A new motion was lodged in the Scottish Parliament on Monday 22nd October 2012 concerning the death of the Glen Esk golden eagle:
Motion S4M-04516: Nigel Don, Angus North and Mearns, Scottish National Party.
Death of Golden Eagle
That the Parliament condemns what it sees as the recent brutal killing of a golden eagle in Glen Esk, Angus; considers that the golden eagle is one of Scotland’s most iconic species and understands that 11 golden eagles have been illegally killed since 2007; notes also that 2013 will be the Year of Natural Scotland; urges the Police Service of Scotland to ensure that police officers have the training and resources required to tackle wildlife crime effectively; considers that golden eagles more than earn their keep by attracting tourism to rural Scotland, and asks the Scottish Government to assess what further measures it might take to protect what are considered these magnificent birds.
Here is a desciption of what a Scottish parliamentary motion is.
Here is the full text of this particular motion.
While very welcome (and probably a direct result of all the letters of complaint and media coverage) this motion raises some interesting questions:
It was proposed by 1 MSP (whose constituency includes Brechin) and was supported by 26 others. There are 129 MSPs in the Scottish Parliament. Where’s the support of the other 122? Did your MSP support it? If not, why not?
Note the phrase, “….what it sees as the recent brutal killing of a golden eagle in Glen Esk, Angus” and then compare it with the official line given by Environment Minister Paul Wheelhouse MSP:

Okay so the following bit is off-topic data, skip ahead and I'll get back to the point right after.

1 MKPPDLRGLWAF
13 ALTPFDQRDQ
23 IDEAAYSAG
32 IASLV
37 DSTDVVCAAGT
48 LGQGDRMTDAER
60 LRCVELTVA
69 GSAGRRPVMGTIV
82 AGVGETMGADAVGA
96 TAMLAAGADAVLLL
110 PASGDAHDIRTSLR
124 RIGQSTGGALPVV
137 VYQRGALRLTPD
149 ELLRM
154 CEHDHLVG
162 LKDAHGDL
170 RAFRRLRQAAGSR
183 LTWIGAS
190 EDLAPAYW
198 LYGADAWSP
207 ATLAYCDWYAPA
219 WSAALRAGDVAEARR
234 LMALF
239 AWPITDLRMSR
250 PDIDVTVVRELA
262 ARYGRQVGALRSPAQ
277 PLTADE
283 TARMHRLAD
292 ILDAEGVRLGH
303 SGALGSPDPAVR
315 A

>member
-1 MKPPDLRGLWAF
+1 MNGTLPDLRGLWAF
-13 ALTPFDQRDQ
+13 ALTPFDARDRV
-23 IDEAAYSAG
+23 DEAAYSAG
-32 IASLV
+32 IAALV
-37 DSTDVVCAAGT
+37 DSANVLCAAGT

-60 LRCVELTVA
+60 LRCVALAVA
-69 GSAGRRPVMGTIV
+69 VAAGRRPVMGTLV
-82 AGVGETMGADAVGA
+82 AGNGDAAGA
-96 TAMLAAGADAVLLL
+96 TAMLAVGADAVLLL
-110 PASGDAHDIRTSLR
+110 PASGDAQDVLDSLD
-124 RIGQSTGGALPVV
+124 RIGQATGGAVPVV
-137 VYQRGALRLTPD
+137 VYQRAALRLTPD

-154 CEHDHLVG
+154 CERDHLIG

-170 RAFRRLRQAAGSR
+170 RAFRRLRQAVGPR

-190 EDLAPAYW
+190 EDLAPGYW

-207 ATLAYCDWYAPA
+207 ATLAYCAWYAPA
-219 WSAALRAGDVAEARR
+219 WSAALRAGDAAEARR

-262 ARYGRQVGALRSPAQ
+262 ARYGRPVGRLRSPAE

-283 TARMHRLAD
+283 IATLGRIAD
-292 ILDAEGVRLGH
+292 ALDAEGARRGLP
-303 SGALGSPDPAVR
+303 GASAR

“The reports may suggest that the circumstances of this incident were suggestive of an offence however there is no hard evidence and it remains possible that there is an alternative explanation“.
It seems Nigel Don MSP and the 26 MSPs who supported his motion do not share the Environment Minister’s view on what happened to that eagle. Apparently nor do the police (see here). We would encourage you to write again to Mr Wheelhouse and ask him to provide the evidence that leads him to suggest that this eagle’s death was not the result of criminal activity. Email: firstname.lastname@example.org. It’s important that this issue is clarified; any doubt that this eagle did not die as a direct result of criminal activity will be used by the Dark Side to support their continual denial about the extent of illegal raptor persecution.
Another interesting question concerns the number of known illegal deaths of golden eagles. The motion says 11 golden eagles have been illegally killed since 2007. Our figures suggest that ten have been discovered (see here):
Peebles (2007); Glen Orchy (2009); Alma (2009); Skibo 1 (2010); Skibo 2 (2010); Skibo 3 (2010); Farr (2010); Glenbuchat (2011); Lochaber (2012); Glen Esk (2012).
So where’s the information about the 11th one? And why limit the figure to golden eagles? What about white-tailed eagles? If they’re included during this time frame, then the number of eagles known to have been illegally killed is at least 14:
GlenQuoich (2007); Glenogil (2009); Farr (2010); Skye (2011).
If the time frame was increased one year further, to 2006, then at least 16 eagles are known to have been illegally killed:
Dinnet & Kinord (2006); Glen Feshie (2006).
And then there’s all the known ‘missing’ eagles, which brings the total to at least 25:
WTE radio-tagged Bird ‘N’ disappeared in Angus Glens (2007); WTE carcass removed in suspicious circumstances from Lochindorb (2010); 4 x golden eagle leg rings found in gamekeeper’s possession on Moy Estate (2010); sat-tagged golden eagle ‘disappeared’ in Monadhliaths (2011); sat-tagged golden eagle ‘disappeared’ in eastern glens (2012); sat-tagged golden eagle ‘disappeared’ NE of Cairngorms (2012).
And then the most recent one, the shot golden eagle found on the border of Buccleuch Estate (2012) – that brings the total to 26.
And we haven’t included any other of the known persecuted raptor species in this list!
So, well done Nigel Don MSP for highlighting a significant and on-going problem – we look forward to seeing a response from the Scottish Government.